(PRWeb UK) September 1, 2010
With the Euro exchange rate more favourable at last, French property suddenly seems less of a dream… The French Property Exhibition at Olympia, 24th – 26th September, has literally thousands of properties currently on the market in France for you to view – and entry is free.
With properties ranging from châteaux to pieds à terre, from town houses to rural retreats and seaside escapes there is something for everyone’s property budget on show. We know that property buying abroad can be a bit daunting so there is a full seminar programme, offering free advice, from financial information and the actualities of living in France, to building and renovating properties. And just to help you stop dreaming and start planning, here are the French Property Exhibition’s top ten tips to buying property in France!
Top 10 French Property Buying Tips
1) Know where you want to buy: France is a large country, with vast differences in landscape. Before you start house hunting, identify an area/areas that suits you - while researching online and in books can give you a good idea of an area, there’s no substitute for getting out there and finding out firsthand if you like it or not. If possible, visit at different times of the year too as some places that are busy in summer are very quiet during the winter, especially more touristy locations.
2) Know what you want to buy: take time to really consider what kind of property you want and need. If a holiday home, for example, do you really need a country house with a large garden that needs lots of maintenance? Perhaps a lock-up-and-leave apartment would be better. If it’s a place to retire too, consider how the property will suit you as you ‘mature’ – are steep steps such a good idea after all? It’s best to have a clear brief of the things you need, ranging from must-haves to desirable. Having said that, a little flexibility is good too. Make sure you communicate your wish list to your agent, and when viewing houses give them good feedback so they can tailor the search to your needs.
3) Know the process: the French property market is strictly regulated, and you’ll be relieved to hear that buying a house in France is a safe and straightforward process. The best news is that, once you’ve signed the sales contract (compromise de vente) with the vendor, you can’t be gazumped; the contract is legally binding at the start of the process rather than at the end as in the UK. But French property law is different to that of the UK, so make sure you understand how it all works before signing anything. For example, once you’ve signed the initial sales agreement, and following a seven-day cooling-off period, you can’t pull out of the sale without losing your deposit.
4) Know you’re covered: French notaires are involved in all property sales. While they’re similar to a UK lawyer, they’re actually employed by the French government, to ensure the transaction is legal and to collect the various taxes such as stamp duty. Therefore, it may be in your interest to also consult a lawyer versed in both French and British law – as well as guiding you through the purchase, they can advise you on other issues such as inheritance law and tax.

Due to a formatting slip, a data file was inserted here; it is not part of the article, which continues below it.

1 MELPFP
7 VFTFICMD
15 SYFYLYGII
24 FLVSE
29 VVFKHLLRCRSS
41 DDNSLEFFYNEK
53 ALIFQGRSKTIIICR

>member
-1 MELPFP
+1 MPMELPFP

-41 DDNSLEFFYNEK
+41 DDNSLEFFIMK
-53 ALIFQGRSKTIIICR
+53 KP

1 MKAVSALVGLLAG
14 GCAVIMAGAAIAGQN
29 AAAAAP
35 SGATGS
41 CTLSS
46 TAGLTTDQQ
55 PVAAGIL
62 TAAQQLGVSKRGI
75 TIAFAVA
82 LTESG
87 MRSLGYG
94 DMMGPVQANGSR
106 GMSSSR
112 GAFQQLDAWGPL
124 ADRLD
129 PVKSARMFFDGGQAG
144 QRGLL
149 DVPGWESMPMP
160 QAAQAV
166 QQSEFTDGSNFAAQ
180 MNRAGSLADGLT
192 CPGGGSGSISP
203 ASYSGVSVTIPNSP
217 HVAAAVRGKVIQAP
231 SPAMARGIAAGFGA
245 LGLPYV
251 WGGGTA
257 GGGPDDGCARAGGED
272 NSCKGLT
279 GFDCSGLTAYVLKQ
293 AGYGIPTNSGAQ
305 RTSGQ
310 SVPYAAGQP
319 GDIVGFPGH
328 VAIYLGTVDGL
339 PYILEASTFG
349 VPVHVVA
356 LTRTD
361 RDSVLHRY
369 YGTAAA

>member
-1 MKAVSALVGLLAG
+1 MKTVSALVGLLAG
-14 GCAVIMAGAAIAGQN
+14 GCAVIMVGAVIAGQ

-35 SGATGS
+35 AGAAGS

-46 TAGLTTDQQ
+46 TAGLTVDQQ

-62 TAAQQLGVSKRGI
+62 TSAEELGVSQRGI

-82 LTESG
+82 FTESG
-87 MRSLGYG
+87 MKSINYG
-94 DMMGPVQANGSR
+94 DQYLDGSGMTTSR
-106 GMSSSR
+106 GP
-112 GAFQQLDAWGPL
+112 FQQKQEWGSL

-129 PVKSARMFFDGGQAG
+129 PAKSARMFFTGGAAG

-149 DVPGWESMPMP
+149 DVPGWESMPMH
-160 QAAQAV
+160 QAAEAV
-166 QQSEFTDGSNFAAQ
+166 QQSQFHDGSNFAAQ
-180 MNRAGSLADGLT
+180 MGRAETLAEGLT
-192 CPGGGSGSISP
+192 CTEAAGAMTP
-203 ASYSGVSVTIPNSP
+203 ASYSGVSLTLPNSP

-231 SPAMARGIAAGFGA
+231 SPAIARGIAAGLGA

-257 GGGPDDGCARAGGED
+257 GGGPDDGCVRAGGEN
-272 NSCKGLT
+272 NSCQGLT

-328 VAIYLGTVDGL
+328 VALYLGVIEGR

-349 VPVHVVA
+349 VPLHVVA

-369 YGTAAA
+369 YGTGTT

5) Know how you’ll structure the purchase: unlike the UK, France has a forced heirship system, meaning you can’t leave your property to whoever you wish. For couples, especially unmarried couples, it is important to know how you will ‘own’ the property between you, before you buy, as this will affect who you leave it to in the future.
6) Know your agent is reputable: to ensure your agent or property finder is properly registered and insured, make sure you only use professionals who hold a carte professionelle.
7) Know your budget – and stick to it: it’s all too easy to get carried away and let your heart rule your head when you fall in love with a property. But you should work out exactly how much you can afford to spend before you start viewing – taking into account extra expenses such as notaire and agency fees – and then stick to that amount.
8) Know you’re in a good position: once you get to the viewing stage, you’ll be a much better proposition to vendors if you already have your finance in place, for example a pre-approved mortgage. If you need a loan, you should also consider a French mortgage as there are some great rates available.
9) Know you’re getting maximum value: shopping around for currency deals may not be at the top of your list of fun things to do, but the rate you pay for your Euros can make a huge difference to the price you pay for your property.
10) Know what you’re signing: unless you’re completely fluent in French, you may need to engage the services of a translator. Often, the agent acts in this capacity, but clearly their language skills will vary. Never ever sign anything you don’t completely understand.
To get your free tickets to the French Property Exhibition
just go to http://www.fpeolympia.com
Notes To Editors
The French Property Exhibition is being held at Olympia, London on 24th, 25th and 26th September 2010
Entry to the show is free if visitors’ register online first for their free tickets at http://www.fpeolympia.com
French Property Exhibitions are the largest, most informative property events in the UK, and are organised by Archant Specialist Ltd, the publisher of the UK’s leading French magazines.